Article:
Basic Ukulele Chords
Basic ukulele chords aren’t all as easy as the C chord, which requires pressing on one string with one finger, but they’re all basic to playing a variety of tunes on the ukulele. So start with the commonly used chords here and branch out as your skills and musical taste expands.
Creating a C chord on the ukulele
The first chord to tackle is the C chord, which uses a single finger. What could be easier?
Note that the g-, C-, and E-strings all have 0 at the top of them. That means you don’t have to fret them at all. But the A-string has a dot at the third fret. So take your third finger (ring finger) and hold down the A-string at the third fret (between the second and third fret wires). Your hand should look something like this:
Fingering an F chord on your ukulele
The F chord is a little trickier than the C chord. For one thing, you have to use two fingers to play it, but more importantly, you need to reach over other strings to fret. The chord diagram looks like this:
The C- and A-strings are open and so you don’t need to do anything with those. Here’s what you do:
Use your index finger to hold the E-string at the first fret.
Use your middle finger to fret the g-string at the second fret.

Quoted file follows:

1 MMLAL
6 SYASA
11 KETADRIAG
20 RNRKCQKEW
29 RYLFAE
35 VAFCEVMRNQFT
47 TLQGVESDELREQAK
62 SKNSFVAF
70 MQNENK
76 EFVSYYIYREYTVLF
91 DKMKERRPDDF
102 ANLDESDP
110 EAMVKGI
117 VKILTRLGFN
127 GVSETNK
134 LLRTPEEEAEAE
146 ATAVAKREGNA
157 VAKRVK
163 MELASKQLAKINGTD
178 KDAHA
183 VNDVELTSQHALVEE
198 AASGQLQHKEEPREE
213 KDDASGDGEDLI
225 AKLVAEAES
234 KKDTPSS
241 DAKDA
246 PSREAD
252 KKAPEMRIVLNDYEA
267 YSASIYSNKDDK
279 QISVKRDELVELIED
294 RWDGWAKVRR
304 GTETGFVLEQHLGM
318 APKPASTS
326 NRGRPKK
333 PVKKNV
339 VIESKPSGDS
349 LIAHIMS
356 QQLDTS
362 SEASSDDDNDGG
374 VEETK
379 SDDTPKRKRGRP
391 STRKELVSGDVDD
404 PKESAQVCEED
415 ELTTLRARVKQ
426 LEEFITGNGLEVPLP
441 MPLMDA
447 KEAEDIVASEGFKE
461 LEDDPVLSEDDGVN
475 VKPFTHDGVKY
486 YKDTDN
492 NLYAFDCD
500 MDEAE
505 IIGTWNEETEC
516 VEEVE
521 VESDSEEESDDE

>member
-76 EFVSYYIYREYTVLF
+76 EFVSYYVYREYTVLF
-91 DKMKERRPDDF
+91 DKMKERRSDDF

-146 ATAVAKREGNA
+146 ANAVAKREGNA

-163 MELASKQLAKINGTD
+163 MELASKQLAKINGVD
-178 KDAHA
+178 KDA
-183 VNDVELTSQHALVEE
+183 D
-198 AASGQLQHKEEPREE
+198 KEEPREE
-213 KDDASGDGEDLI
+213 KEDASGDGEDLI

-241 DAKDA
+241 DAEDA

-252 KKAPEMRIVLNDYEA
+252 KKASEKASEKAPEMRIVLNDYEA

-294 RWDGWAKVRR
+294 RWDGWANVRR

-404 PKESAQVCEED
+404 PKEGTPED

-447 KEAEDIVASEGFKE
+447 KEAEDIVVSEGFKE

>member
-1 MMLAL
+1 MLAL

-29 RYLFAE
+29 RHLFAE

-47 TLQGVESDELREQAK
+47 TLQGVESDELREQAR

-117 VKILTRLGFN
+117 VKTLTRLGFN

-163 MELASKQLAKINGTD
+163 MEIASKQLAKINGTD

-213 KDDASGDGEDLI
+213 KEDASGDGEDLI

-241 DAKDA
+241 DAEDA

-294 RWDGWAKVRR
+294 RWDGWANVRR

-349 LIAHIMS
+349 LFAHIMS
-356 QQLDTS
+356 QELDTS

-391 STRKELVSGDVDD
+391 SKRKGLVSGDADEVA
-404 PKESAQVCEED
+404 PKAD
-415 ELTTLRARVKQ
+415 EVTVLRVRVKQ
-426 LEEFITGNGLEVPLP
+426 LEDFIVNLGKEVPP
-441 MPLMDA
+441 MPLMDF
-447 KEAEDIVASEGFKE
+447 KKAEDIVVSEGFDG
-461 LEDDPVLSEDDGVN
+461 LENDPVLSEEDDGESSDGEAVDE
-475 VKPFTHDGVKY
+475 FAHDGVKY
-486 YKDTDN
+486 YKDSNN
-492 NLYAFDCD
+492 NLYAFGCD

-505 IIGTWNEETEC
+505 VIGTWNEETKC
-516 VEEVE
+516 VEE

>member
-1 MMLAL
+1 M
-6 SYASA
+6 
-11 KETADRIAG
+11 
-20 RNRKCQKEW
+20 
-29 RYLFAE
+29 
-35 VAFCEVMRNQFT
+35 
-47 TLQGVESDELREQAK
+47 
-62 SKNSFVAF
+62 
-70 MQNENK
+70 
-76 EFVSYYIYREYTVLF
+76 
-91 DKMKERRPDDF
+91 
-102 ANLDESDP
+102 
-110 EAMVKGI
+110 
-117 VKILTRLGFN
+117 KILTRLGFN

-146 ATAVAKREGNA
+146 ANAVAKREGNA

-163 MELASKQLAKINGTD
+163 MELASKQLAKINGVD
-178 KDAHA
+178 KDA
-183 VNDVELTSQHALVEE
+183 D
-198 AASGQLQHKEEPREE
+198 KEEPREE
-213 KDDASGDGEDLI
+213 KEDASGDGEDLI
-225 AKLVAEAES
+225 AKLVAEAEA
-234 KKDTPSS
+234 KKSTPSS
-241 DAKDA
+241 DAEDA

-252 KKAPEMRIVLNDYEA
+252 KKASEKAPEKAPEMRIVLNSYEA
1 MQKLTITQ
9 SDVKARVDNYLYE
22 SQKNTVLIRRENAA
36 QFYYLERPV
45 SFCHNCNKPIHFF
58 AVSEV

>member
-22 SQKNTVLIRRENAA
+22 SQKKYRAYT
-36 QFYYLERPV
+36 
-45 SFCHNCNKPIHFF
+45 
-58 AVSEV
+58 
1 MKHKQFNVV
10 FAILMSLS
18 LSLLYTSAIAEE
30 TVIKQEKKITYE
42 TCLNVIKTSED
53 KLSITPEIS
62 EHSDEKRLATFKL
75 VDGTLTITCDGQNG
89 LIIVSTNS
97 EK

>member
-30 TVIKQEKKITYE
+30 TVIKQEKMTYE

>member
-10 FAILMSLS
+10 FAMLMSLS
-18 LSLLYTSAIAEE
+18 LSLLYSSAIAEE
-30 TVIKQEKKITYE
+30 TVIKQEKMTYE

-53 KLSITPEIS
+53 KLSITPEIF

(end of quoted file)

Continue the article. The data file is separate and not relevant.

Make sure that your fingers arch high over the strings that you’re not fretting.
Strum the ukulele and listen to how it sounds.
Your hand should look like this:
Playing a G7 chord on your ukulele
The G7 chord is another step up in difficulty from the F and C chords because it requires three fingers, because you fret three strings, as the chord diagram shows:
Play G7 with your fingers in the following positions:
Index finger on the E-string at the first fret.
Middle finger on the C-string at the second fret.
Ring finger on the A-string at the second fret.
The g-string is open.
Your hand should look something like this:
Creating the E7 chord on your ukulele
The E7 chord uses three fingers, as shown in the chord diagram:
You play E7 with your fingers in the following positions:
Index finger on the g-string on the first fret.
Middle finger on the C-string, second fret.
Ring finger on the A-string, second fret.
The E-string is open.
This chord is a tricky one because your middle finger has a tendency to catch on the E-string. So double-check that the chord sounds clear. If not, try to arch your middle finger farther over that string by bringing your wrist around a little, so that your fingers look like this:
Using basic chords to play a song on your ukulele
You can combine basic chords to play the song I’ll Fly Away. The song sheet shows the notes, which you can sing, the chord names, and the strumming pattern you use for this song, which is down once, and then down-up three times. You can play along by clicking the play button at I’ll Fly Away.
Make your chord transitions smoother and quicker by anticipating the next chord. For example, when you play a C chord, your index and middle fingers are free. So you can prepare for the F chord by putting them over the place they have to fret next. In this way they don’t have far to move when you change chords.